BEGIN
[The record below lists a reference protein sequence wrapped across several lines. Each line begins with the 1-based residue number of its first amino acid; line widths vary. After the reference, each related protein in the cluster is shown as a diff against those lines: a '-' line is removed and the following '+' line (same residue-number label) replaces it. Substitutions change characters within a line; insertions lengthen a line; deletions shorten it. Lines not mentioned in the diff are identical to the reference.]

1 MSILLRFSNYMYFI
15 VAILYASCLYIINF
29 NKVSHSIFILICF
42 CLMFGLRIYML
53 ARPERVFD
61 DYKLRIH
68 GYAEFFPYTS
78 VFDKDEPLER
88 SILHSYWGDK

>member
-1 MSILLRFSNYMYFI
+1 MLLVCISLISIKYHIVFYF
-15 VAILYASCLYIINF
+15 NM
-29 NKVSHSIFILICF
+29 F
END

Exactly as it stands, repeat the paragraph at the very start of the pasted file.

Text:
[The record below lists a reference protein sequence wrapped across several lines. Each line begins with the 1-based residue number of its first amino acid; line widths vary. After the reference, each related protein in the cluster is shown as a diff against those lines: a '-' line is removed and the following '+' line (same residue-number label) replaces it. Substitutions change characters within a line; insertions lengthen a line; deletions shorten it. Lines not mentioned in the diff are identical to the reference.]